When speaking about science to scientists, there is one thing that can be said that will almost always raise their indignation, and that is that science is inherently political and that the practice of science is a political act. Science, they will respond, has nothing to do with politics. But is that true?

Let's consider the relationship between knowledge and power. "Knowledge and power go hand in hand," said Francis Bacon, "so that the way to increase in power is to increase in knowledge."

At its core, science is a reliable method for creating knowledge, and thus power. Because science pushes the boundaries of knowledge, it pushes us to constantly refine our ethics and morality, and that is always political. But beyond that, science constantly disrupts hierarchical power structures and vested interests in a long drive to give knowledge, and thus power, to the individual, and that process is also political.

The politics of science is nothing new. Galileo, for example, committed a political act in 1610 when he simply wrote about his observations through a telescope. Jupiter had moons and Venus had phases, he wrote, which proved that Copernicus had been right in 1543: Earth revolved around the sun, not the other way around, as contemporary opinion—and the Roman Catholic Church—held. These were simple observations, there for anyone who wanted to look through Galileo's telescope to see.

But the simple statement of an observable fact is a political act that either supports or challenges the current power structure. Every time a scientist makes a factual assertion—Earth goes around the sun, there is such a thing as evolution, humans are causing climate change—it either supports or challenges somebody's vested interests.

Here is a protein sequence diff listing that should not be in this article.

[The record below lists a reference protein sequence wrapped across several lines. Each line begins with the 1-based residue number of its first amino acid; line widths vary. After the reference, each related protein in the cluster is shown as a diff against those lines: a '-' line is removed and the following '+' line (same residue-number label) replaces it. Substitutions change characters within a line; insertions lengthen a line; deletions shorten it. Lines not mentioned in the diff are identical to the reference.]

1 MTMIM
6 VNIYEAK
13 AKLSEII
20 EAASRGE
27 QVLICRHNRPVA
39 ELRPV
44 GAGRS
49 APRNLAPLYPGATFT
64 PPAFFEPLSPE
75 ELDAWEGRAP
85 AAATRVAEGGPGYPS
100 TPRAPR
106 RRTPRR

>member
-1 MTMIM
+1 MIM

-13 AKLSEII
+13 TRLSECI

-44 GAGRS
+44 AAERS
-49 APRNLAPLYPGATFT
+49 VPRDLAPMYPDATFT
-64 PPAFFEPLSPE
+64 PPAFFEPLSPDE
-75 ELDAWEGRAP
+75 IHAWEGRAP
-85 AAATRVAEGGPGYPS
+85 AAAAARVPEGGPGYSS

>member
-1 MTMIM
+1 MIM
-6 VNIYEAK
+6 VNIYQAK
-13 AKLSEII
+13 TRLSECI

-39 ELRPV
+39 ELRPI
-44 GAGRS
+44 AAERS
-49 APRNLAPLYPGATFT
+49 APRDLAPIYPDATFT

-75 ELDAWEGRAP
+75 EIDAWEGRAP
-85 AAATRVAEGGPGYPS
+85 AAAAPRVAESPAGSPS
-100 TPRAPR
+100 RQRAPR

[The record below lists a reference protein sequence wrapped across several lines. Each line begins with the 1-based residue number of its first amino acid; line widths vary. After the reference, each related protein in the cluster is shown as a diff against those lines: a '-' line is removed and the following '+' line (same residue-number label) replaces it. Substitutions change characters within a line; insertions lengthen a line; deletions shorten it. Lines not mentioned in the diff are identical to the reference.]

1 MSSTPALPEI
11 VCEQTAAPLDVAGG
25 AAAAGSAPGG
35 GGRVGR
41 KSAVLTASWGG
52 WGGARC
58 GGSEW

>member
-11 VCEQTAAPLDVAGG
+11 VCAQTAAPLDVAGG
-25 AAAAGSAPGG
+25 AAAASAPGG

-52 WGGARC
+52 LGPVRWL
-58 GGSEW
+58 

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Why did the church go to such absurd lengths to deal with Galileo? For the same reasons we fight political battles over issues like climate change today: Because facts and observations are inherently powerful, and that power means they are political.

Failing to acknowledge this leaves both science and America vulnerable to attack by antiscience thinking—thinking that has come to dominate American politics and much of its news media coverage and educational curricula in the early twenty-first century. Thinking that has steered American politics off course and away from the vision held by the country's founders.

Wishing to sidestep the painful moral and ethical parsing that their discoveries sometimes compel, many scientists today see their role to be the creation of knowledge and believe they should leave the moral, ethical, and political implications to others to sort out. But the practice of science itself cannot possibly be apolitical, because it takes nothing on faith. The very essence of the scientific process is to question long-held assumptions about the nature of the universe, to dream up experiments that test those questions, and, based on the observations, to incrementally build knowledge that is independent of our beliefs and assumptions. A scientifically testable claim is utterly transparent and can be shown to be either most probably true or false, whether the claim is made by a king or a president, a pope, a congressperson, or a common citizen. Because of this, science is inherently antiauthoritarian, and a great equalizer of political power.


Because this is the case, it's reasonable to ask how science fits into political thought. Science writer Timothy Ferris reminds us that in politics there are not just two forces, the progressive left (encouraging change) and the conservative right (seeking constancy). In fact, there are four. Imagined on a vertical axis, there are also the authoritarian (totalitarian, closed, and controlling, at the bottom of the axis) and the antiauthoritarian (liberal, open, and freedom loving, at the top), which one can argue have actually played much more fundamental roles in human history. Politics, then, can be more accurately thought of as a box with four quadrants rather than as a linear continuum from left to right.